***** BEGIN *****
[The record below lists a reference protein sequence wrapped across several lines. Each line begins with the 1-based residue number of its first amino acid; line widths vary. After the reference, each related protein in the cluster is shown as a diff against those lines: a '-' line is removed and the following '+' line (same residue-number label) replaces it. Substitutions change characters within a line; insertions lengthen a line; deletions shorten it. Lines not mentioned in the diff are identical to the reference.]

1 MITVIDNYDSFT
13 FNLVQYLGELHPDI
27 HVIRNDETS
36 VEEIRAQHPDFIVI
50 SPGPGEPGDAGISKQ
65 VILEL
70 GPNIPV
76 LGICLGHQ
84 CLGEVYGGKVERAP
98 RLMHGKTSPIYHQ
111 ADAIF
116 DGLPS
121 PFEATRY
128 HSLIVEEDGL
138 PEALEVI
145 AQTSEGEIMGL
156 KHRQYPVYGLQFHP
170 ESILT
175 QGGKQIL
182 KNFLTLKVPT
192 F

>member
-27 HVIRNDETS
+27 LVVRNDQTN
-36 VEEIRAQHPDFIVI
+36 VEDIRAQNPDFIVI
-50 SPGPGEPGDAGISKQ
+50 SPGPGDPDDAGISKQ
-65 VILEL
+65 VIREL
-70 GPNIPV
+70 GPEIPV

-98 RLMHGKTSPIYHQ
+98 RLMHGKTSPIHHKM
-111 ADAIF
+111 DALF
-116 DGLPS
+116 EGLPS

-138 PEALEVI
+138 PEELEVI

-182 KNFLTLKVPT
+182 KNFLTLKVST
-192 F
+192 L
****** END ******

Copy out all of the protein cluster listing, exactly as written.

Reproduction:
[The record below lists a reference protein sequence wrapped across several lines. Each line begins with the 1-based residue number of its first amino acid; line widths vary. After the reference, each related protein in the cluster is shown as a diff against those lines: a '-' line is removed and the following '+' line (same residue-number label) replaces it. Substitutions change characters within a line; insertions lengthen a line; deletions shorten it. Lines not mentioned in the diff are identical to the reference.]

1 MITVIDNYDSFT
13 FNLVQYLGELHPDI
27 HVIRNDETS
36 VEEIRAQHPDFIVI
50 SPGPGEPGDAGISKQ
65 VILEL
70 GPNIPV
76 LGICLGHQ
84 CLGEVYGGKVERAP
98 RLMHGKTSPIYHQ
111 ADAIF
116 DGLPS
121 PFEATRY
128 HSLIVEEDGL
138 PEALEVI
145 AQTSEGEIMGL
156 KHRQYPVYGLQFHP
170 ESILT
175 QGGKQIL
182 KNFLTLKVPT
192 F

>member
-27 HVIRNDETS
+27 LVVRNDQTN
-36 VEEIRAQHPDFIVI
+36 VEDIRAQNPDFIVI
-50 SPGPGEPGDAGISKQ
+50 SPGPGDPDDAGISKQ
-65 VILEL
+65 VIREL
-70 GPNIPV
+70 GPEIPV

-98 RLMHGKTSPIYHQ
+98 RLMHGKTSPIHHKM
-111 ADAIF
+111 DALF
-116 DGLPS
+116 EGLPS

-138 PEALEVI
+138 PEELEVI

-182 KNFLTLKVPT
+182 KNFLTLKVST
-192 F
+192 L